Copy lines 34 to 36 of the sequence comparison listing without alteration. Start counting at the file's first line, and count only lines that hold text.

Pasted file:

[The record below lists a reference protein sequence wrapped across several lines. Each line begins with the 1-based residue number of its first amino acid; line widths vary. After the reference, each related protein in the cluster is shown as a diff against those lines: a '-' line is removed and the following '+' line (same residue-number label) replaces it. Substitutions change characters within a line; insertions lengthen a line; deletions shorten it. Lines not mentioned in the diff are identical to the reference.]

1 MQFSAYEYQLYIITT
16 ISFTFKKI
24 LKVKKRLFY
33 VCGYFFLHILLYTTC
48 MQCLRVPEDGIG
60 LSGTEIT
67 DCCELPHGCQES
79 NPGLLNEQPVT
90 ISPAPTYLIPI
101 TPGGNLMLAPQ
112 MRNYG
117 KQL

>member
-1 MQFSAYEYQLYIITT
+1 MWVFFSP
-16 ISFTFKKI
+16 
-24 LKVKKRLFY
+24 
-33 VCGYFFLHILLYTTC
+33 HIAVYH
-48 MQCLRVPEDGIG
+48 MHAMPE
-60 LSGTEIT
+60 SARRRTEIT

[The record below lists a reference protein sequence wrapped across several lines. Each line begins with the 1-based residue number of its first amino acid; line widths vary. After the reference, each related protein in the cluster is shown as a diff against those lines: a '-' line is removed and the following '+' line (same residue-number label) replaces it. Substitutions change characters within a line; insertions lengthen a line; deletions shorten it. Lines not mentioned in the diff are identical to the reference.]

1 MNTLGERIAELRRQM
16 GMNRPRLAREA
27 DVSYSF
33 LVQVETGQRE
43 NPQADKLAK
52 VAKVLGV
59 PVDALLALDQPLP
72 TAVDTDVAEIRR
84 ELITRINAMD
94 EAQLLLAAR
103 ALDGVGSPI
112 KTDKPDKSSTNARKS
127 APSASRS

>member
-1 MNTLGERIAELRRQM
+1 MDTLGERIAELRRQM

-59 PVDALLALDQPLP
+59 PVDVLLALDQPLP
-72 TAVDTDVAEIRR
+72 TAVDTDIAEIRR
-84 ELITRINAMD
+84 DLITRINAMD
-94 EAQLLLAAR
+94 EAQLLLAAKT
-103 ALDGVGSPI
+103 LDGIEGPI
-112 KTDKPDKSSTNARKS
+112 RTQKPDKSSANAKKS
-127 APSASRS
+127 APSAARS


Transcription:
59 PVDALLALDQPLP
72 TAVDTDVAEIRR
84 ELITRINAMD